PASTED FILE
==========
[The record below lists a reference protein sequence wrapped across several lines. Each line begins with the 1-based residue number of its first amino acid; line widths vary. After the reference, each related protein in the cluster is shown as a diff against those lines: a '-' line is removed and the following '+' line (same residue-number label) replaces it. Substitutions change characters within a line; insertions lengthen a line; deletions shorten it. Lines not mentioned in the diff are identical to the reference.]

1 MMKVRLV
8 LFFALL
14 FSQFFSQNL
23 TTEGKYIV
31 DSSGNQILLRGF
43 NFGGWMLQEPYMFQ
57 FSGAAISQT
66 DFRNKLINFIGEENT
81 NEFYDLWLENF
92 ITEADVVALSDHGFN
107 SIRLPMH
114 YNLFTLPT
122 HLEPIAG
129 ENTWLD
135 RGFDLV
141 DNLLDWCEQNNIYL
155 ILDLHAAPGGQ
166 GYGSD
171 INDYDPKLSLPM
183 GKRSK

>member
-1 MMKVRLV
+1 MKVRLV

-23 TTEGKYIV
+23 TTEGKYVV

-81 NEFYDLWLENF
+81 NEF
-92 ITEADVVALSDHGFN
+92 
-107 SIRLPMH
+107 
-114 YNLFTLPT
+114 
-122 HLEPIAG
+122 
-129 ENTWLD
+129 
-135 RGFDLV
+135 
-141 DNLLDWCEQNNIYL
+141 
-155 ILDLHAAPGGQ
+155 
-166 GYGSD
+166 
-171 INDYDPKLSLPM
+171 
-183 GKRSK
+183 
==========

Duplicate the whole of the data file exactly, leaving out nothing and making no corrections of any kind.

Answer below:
[The record below lists a reference protein sequence wrapped across several lines. Each line begins with the 1-based residue number of its first amino acid; line widths vary. After the reference, each related protein in the cluster is shown as a diff against those lines: a '-' line is removed and the following '+' line (same residue-number label) replaces it. Substitutions change characters within a line; insertions lengthen a line; deletions shorten it. Lines not mentioned in the diff are identical to the reference.]

1 MMKVRLV
8 LFFALL
14 FSQFFSQNL
23 TTEGKYIV
31 DSSGNQILLRGF
43 NFGGWMLQEPYMFQ
57 FSGAAISQT
66 DFRNKLINFIGEENT
81 NEFYDLWLENF
92 ITEADVVALSDHGFN
107 SIRLPMH
114 YNLFTLPT
122 HLEPIAG
129 ENTWLD
135 RGFDLV
141 DNLLDWCEQNNIYL
155 ILDLHAAPGGQ
166 GYGSD
171 INDYDPKLSLPM
183 GKRSK

>member
-1 MMKVRLV
+1 MKVRLV

-23 TTEGKYIV
+23 TTEGKYVV

-81 NEFYDLWLENF
+81 NEF
-92 ITEADVVALSDHGFN
+92 
-107 SIRLPMH
+107 
-114 YNLFTLPT
+114 
-122 HLEPIAG
+122 
-129 ENTWLD
+129 
-135 RGFDLV
+135 
-141 DNLLDWCEQNNIYL
+141 
-155 ILDLHAAPGGQ
+155 
-166 GYGSD
+166 
-171 INDYDPKLSLPM
+171 
-183 GKRSK
+183 